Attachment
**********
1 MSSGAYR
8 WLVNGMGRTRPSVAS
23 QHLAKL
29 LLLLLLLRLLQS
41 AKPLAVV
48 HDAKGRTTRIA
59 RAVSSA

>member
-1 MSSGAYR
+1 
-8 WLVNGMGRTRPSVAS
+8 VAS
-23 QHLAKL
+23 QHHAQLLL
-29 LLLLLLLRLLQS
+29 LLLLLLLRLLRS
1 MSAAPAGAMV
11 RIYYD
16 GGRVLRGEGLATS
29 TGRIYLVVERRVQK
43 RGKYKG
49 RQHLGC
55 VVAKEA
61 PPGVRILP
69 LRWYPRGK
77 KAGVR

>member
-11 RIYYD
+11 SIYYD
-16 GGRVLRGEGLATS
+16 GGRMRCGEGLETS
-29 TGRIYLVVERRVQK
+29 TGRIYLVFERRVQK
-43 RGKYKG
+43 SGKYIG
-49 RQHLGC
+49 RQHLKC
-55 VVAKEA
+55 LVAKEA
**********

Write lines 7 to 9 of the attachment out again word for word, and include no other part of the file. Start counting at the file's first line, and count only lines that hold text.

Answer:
59 RAVSSA

>member
-1 MSSGAYR